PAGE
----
WGA condemns Leno; Wins latenight ratings

by Paul William Tenny

Nikki Finke's revelation that a clique of "A-list'ers" within the writers guild are plotting against the leadership -- which ought to send Kay Reindl into a fatal seizure if she's true to her "shoot all traitors" philosophy -- and will go fi-core to escape the strike and go back to work if the WGA doesn't accept pretty much whatever deal the DGA gets from the AMPTP, doesn't sound like it's panning out.

In addition to the "are they or aren't they" debate, Jay Leno received a lashing from the WGA over writing his own monologue for last nights return to the air.
This, from a WGA statement released today (Variety):

"A discussion took place today between Jay Leno and the Writers Guild to clarify to him that writing for 'The Tonight Show' constitutes a violation of the Guilds' strike rules," the WGA said in a statement.

I said as much early this morning while writing my thoughts on Letterman's show. Jay Leno is a WGA member and has been for a long time, he simply can't write material that'll be used on that show that would have otherwise been written by a union member which obviously includes Leno himself, because he's technically still on strike as a writer.

So what exactly can and will be done to "discourage" Leno from scabbing?

Sure Leno's ratings may stay the same or even go up as audiences anticipate a potential on-air train wreck. But can they stay there? Will America's late night viewing habits change? And will NBC suffer?

What makes the situation even trickier is that Leno has been very supportive of his own picketing writers and the entire WGA since the strike began two months ago (see photo above) by delivering food and drinks to the scribes walking the line.

I think the real side in a bind here is the guild, not Leno. If they come down hard on him, they'll look like and be portrayed by the AMPTP as hardliners looking to crush any and all dissent -- gleefully ignoring the fact that Leno is knowingly violating the strike rules -- and cause the WGA a lot of good will they've earned simply as a result of all the bad actions by the AMPTP piling up into a massive train wreck.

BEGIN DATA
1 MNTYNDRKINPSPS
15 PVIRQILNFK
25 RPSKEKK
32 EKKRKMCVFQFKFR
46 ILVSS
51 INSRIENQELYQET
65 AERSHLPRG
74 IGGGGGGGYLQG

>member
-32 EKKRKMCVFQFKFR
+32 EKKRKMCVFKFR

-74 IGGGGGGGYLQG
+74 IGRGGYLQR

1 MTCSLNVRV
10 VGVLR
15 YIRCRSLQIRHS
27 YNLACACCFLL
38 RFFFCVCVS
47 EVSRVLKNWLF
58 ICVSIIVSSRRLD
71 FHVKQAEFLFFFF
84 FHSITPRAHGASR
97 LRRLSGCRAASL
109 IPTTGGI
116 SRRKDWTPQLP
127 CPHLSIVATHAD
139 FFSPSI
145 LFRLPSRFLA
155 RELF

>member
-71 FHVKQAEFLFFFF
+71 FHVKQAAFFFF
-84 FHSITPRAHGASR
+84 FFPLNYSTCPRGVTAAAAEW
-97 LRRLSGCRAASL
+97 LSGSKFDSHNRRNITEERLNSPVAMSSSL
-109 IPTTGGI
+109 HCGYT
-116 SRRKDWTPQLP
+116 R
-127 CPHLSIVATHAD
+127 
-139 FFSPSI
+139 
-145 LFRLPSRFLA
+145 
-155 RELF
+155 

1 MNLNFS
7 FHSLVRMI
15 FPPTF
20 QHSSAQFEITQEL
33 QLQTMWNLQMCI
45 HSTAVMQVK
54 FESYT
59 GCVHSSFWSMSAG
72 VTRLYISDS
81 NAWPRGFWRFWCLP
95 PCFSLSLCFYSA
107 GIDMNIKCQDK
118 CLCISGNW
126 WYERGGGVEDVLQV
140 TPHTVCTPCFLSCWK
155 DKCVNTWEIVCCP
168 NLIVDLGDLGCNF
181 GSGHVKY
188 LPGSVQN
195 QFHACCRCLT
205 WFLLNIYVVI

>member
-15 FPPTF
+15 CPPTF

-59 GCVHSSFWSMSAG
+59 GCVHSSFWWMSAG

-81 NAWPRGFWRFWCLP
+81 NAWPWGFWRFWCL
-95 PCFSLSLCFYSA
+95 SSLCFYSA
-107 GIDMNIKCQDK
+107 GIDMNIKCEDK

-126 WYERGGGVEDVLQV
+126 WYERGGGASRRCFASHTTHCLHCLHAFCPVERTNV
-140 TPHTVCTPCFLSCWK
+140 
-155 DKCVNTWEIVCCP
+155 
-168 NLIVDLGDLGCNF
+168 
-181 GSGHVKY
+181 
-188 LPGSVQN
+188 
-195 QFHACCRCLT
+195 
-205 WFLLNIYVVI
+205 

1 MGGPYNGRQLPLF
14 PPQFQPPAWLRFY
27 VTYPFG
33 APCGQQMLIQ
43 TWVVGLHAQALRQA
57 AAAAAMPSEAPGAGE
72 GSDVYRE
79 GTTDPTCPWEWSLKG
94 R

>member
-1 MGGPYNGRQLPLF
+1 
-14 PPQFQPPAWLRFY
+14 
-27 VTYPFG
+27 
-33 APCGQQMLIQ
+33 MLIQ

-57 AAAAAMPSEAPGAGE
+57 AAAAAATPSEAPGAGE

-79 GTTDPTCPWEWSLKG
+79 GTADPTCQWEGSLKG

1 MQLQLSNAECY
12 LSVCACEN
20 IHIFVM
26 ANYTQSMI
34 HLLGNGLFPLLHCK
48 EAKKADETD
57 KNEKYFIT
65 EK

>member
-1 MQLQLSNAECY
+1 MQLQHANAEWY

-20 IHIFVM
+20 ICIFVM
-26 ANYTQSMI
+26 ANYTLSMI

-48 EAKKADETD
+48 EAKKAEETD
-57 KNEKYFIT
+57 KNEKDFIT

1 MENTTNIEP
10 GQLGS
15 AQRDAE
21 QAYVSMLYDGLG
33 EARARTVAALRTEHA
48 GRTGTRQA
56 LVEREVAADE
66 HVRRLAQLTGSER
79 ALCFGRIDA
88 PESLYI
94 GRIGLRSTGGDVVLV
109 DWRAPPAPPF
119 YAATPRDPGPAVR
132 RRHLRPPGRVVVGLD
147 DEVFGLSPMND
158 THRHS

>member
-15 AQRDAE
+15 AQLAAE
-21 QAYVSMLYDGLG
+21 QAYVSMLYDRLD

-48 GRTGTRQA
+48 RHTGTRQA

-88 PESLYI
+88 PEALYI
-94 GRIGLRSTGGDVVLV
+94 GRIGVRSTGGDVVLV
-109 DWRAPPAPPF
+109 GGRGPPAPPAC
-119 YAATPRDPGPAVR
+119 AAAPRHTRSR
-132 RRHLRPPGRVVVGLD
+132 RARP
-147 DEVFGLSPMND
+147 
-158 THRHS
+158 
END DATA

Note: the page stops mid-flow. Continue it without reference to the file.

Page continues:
Nikki's note about Leno being very guild friendly and supportive is not insubstantial either, which makes the situation so uncomfortable in the first place. Leno caused this mess and all I think is needed to fix it is pressure.

If writers are planning on sneaking into the taping to disrupt it initially (which I think is fair game) then they ought to focus on heckling Leno first to get him to stop scabbing, even though I keep reading that picketers and the guild are going out of their way to convince people that are protesting NBC, not Jay Leno.

Well, now there is good cause to do both, and it was an entirely avoidable mess that the WGA really didn't need right now. What in the world was he thinking?


Craig Mazin disclaimed any part in the supposed "A-list'er" feature writers revolt against guild leadership:

Got a few emails today asking if I have anything to do with this.


Didn't know about it, wasn't invited to it, don't know if it's true or not.

..and also called around other people he described as "the definition of A-list" said none of them had been "invited" either. With these people hiding in the shadows, it's impossible to know what their numbers are, or even if they actually are top-line talent or just really egotistical.

I also don't think it was appropriate for Finke to report that a single writer who has been against the strike from the outset went "fi-core." To give you some background, through a series of laws and court rulings, people in unions are allowed to go "financial core" which means they only have to pay regular union dues related to bargaining and stuffing the benefit funds, etc.

Other than that, they are freed from practically every rule the union makes which includes scabbing during a strike. They are also ironically barred from voting on any subsequent contracts, meaning obviously they can't vote against a contract they don't approve of after they've essentially quit the union in protest of said contract.

Unfortunately, it also means they still reap the benefits of that contract's gains and its protections. They also still get union benefits like health care and pension, which is facially absurd.

I won't link to this article nor will I repeat this persons name, but I will say it's not exactly what I'd consider A-list talent, anyway.

Going fi-core is a right I fundamentally agree with only because membership is compelled. If you sell something to a company that has signed the MBA (the WGA's contract) then you can't sell anything to them or any other "signatory" company ever again..unless you join the WGA. You are essentially blacklisted right away if you don't join, otherwise the guild would have no power at all.

I understand the reasons why, but still disagree with compelled membership. So long as it exists, fi-core must exist to sanitize the process so that it at least appears democratic, even if it really isn't.

That said and reasons why aside, doing it is still stabbing your guild in the back, fighting against it, while benefiting from the wars it wins anyway.

That's disgusting, and as such, so is this scab.


FYI, The Tonight Show won the ratings battle last night which wasn't exactly surprising. Leno was winning it on a regular basis before the strike and all his faithful viewers were expected to return, not knowing what they were going to get.

Now we know, and for the next couple of weeks, we'll see what the real ramifications of the deal between the WGA and Worldwide Pants will be.

Leno: 5.3/12
Letterman: 4.3/10

Both shows were up nearly double their pre-strike ratings.
in Ratings, Television


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